Syrian President Bashar al-Assad said the massive protests against his Islamist Egyptian counterpart brought the fall of "political Islam," in statements posted on Wednesday on his official Facebook page.
"What is happening in Egypt is the fall of what is known as political Islam," Assad said in an interview with Syrian state newspaper Ath-Thawra, excerpts of which were posted on the Internet.
"Anywhere in the world, whoever uses religion for political aims, or to benefit some and not others, will fall," Assad said.
"You can't fool all the people all the time, let alone the Egyptian people who have a civilisation that is thousands of years old, and who espouse clear, Arab nationalist thought," he added.
"After a whole year, reality has become clear to the Egyptian people. The Muslim Brotherhood's performance has helped them see the lies the (movement) used at the start of the popular revolution in Egypt."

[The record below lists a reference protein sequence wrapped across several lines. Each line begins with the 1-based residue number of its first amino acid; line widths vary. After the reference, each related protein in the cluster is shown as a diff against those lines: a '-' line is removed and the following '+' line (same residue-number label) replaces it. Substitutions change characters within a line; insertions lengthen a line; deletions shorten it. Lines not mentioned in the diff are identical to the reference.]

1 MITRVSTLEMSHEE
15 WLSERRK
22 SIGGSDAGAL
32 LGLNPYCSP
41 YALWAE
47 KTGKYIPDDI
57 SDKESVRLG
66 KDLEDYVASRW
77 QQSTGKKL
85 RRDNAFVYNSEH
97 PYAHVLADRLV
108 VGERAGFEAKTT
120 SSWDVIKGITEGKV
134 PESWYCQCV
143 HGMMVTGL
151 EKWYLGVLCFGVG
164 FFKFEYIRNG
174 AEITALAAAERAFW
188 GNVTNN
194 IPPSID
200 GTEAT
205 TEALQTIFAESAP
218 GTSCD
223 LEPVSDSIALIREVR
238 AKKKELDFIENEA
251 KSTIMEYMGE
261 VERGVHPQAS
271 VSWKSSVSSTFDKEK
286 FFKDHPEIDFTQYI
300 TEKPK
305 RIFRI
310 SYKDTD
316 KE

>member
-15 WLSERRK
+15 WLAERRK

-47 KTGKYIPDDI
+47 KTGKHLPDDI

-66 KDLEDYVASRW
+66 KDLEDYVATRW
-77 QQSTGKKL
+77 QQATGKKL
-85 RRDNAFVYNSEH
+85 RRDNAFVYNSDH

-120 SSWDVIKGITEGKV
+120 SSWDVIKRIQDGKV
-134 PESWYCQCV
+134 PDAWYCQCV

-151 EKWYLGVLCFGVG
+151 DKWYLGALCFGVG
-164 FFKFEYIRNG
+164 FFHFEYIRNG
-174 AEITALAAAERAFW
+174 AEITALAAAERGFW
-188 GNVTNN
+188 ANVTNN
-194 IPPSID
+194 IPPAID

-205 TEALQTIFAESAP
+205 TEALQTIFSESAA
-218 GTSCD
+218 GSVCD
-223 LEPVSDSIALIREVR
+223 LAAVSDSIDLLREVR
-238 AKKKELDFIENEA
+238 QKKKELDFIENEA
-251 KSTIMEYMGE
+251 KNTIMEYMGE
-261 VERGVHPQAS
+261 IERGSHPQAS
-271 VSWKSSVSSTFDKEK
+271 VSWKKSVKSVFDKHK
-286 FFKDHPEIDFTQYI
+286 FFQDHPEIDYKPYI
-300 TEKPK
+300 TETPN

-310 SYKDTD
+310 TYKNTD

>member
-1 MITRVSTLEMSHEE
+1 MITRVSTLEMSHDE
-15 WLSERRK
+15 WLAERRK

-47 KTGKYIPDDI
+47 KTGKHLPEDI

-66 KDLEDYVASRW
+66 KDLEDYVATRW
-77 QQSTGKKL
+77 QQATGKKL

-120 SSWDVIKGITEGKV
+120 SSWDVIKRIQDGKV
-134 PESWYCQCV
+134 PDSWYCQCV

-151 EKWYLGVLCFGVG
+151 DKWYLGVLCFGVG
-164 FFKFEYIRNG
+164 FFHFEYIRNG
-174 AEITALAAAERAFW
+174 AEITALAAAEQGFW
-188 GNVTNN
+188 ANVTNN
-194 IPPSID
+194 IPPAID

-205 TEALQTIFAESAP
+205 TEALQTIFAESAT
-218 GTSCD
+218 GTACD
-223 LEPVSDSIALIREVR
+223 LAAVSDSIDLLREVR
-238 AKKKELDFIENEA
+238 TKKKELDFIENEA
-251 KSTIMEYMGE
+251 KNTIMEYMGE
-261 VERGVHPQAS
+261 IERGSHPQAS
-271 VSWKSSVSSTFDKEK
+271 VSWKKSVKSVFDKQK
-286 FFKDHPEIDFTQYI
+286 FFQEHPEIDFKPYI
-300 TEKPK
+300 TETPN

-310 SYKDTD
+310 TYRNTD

The full, pre-recorded interview is due to be published on Thursday, a day after massive street protests in Egypt ended with the ouster of the Brotherhood's Mohamed Morsi.
There is long-standing animosity between the Damascus regime and the Muslim Brotherhood, and membership in the group has been punishable by death in Syria since the 1980s.
The Syrian branch of the Brotherhood today plays a key role in the exiled opposition National Coalition, which is recognised by more than 100 states and organisations as legitimate representative of the Syrian people.
Syria's conflict broke out after Assad's regime unleashed a brutal crackdown on a popular movement for regime change that broke out in March 2011.
More than 100,000 people have been killed in Syria's war, says the Syrian Observatory for Human Rights.